INR monitoring is essential for coumadin (warfarin) patients. They often need their INR checked once a week or so to make sure that their INR is within therapeutic range (most often, 2.0-3.0, but there are certain exceptions).
There are MANY things that can affect INR, and Up To Date has a great article about this. It should be noted that any patient with acute illness (such as a hospitalized patient) can have an INR out of whack.
- Medication interactions: different medications hit warfarin metabolism at different points:
- Antibiotics like metronidazole, macrolides, and the fluoroquinolones interfere with intestinal flora metabolism of vitamin K
- Drugs metabolized by CYP2C9 like fluconazole, amiodarone, fluoxetine, simvastatin and atorvastatin inhibit warfarin metabolism result in decreased warfarin metabolism; inducers like rifampin cause increased warfarin metabolism
- Acetominophen interferes with vitamin K recycling. The complete mechanism is still not well understood, but the effect is observed to be greater when people take high doses (2-3 g) for at least several days.
- PPIs like lansoprazole and esomeprazole may affect warfarin metabolism and are associated with increasing the INR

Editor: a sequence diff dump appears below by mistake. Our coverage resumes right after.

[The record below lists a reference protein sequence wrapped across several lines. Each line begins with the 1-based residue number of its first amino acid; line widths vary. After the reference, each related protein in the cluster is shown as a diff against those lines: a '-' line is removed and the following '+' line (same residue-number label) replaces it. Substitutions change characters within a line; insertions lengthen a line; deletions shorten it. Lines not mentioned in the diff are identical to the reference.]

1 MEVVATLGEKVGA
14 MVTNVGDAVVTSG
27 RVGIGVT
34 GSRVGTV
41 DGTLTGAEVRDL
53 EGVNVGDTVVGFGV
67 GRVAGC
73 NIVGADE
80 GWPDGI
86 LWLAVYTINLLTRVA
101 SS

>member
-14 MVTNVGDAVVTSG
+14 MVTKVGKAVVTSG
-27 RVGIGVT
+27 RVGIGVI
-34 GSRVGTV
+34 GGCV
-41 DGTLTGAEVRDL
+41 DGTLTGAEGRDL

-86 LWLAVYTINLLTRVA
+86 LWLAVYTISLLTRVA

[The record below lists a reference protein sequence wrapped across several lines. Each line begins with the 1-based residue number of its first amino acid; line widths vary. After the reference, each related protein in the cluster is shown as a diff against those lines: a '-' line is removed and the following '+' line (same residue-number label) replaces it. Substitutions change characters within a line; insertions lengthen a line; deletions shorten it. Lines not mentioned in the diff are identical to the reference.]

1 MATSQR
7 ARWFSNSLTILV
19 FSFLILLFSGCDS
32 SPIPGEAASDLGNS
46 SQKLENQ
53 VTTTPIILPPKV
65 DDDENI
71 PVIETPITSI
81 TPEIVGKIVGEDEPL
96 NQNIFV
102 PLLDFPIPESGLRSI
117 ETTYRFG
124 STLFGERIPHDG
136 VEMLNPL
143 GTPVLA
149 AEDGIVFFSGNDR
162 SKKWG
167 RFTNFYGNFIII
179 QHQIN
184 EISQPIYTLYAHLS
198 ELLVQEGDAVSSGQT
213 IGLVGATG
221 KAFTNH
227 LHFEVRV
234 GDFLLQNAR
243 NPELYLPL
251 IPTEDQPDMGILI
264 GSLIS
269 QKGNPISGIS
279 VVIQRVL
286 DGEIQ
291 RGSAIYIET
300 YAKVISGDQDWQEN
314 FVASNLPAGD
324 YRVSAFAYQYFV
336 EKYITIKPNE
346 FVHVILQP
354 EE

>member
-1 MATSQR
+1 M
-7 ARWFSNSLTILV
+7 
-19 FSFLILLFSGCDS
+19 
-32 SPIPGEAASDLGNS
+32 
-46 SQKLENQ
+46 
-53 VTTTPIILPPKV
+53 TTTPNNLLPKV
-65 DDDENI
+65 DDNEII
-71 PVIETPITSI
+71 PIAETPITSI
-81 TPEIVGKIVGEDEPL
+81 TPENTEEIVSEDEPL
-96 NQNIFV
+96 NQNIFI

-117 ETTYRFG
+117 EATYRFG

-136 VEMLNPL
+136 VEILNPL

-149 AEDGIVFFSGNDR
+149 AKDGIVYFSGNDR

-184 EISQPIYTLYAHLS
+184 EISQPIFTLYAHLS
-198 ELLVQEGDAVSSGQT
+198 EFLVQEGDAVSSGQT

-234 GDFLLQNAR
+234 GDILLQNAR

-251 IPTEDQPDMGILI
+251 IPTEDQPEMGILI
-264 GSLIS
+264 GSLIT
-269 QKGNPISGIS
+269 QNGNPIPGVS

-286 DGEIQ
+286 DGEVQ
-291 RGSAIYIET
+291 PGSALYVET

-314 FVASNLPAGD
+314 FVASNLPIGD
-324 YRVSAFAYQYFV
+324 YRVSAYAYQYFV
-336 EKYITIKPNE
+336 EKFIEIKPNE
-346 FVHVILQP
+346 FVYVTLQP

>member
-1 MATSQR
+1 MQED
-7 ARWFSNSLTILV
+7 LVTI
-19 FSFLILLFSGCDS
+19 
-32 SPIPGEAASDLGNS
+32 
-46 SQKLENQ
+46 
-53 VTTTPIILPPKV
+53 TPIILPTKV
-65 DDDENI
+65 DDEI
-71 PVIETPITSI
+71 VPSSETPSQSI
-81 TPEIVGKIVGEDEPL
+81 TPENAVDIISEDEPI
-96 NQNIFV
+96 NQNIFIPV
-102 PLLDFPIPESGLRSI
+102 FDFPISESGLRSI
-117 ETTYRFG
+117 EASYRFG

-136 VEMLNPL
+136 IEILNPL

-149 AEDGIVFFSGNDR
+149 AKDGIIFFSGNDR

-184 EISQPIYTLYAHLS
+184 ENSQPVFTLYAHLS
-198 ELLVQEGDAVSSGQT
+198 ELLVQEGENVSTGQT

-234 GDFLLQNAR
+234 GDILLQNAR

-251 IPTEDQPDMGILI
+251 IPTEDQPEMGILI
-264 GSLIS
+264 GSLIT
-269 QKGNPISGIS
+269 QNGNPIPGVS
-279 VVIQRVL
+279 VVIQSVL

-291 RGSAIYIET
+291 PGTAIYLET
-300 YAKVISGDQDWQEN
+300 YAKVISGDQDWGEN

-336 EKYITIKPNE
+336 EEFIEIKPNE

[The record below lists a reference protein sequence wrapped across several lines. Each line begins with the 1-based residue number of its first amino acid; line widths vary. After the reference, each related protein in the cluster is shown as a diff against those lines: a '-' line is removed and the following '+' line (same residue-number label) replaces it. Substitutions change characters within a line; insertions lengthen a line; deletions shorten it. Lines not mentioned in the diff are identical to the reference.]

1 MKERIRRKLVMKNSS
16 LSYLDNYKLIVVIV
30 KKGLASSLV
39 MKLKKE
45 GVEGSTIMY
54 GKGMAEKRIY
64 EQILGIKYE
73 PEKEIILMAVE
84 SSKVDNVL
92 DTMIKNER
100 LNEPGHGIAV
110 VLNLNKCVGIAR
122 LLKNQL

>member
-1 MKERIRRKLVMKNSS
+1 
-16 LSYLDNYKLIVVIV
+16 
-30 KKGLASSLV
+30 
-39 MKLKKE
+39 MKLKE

- NSAIDs and antiplatelet agents cause increased bleeding that is not INR-dependent. Patients on warfarin should use a COX-2 inhibitor when indicated.
- Diet- leafy greens decrease INR and may result in the need to increase coumadin dose. At a hospital I know in the American South, nurses routinely doubled their patients’ coumadin doses because of the amount of collard greens people ate.
- Smoking and alcohol are, as always, bad. Ingredients in cigarettes undergo CYP metabolism and may result in higher doses of warfarin required. Because alcohol is metabolized in the liver, which is also responsible for synthesizing coagulation factors, and where warfarin is metabolized, excess alcohol use and liver damage definitely affect the INR.
- Impaired cardiac, hepatic, or renal function:
- Cardiac: patients with atrial fibrillation and CHF have a harder time with INR stabilization
- Hepatic: for the reasons listed under ‘Smoking and alcohol,’
- Renal: patients with renal impairment may require lower doses of warfarin